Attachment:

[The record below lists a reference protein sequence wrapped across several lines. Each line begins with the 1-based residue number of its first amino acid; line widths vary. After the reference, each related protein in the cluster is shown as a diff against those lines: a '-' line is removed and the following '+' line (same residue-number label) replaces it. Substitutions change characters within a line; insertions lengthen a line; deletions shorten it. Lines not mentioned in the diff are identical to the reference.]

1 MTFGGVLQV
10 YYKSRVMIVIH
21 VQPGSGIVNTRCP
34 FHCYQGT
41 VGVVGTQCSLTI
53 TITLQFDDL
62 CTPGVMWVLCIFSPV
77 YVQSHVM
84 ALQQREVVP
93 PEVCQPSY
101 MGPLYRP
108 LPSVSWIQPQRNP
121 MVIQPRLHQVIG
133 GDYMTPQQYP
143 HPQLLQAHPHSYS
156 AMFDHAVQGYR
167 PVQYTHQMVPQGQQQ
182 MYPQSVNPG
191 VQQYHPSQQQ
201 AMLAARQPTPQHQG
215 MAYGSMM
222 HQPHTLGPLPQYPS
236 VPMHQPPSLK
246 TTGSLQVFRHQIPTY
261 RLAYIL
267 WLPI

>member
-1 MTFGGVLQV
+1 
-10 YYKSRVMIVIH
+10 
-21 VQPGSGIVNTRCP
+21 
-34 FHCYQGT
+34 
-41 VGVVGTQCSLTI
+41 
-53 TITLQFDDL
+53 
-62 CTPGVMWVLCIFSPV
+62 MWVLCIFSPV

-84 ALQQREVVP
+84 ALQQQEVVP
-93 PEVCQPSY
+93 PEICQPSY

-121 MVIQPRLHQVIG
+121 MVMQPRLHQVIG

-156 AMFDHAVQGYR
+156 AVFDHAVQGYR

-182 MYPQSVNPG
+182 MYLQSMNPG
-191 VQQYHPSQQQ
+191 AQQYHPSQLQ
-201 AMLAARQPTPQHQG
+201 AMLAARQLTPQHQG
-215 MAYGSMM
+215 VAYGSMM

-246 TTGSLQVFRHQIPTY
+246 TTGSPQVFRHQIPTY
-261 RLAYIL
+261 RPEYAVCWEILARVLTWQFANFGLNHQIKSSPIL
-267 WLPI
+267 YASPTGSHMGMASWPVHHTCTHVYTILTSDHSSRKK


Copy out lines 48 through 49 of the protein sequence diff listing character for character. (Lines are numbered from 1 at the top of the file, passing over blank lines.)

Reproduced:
+121 MVMQPRLHQVIG

-156 AMFDHAVQGYR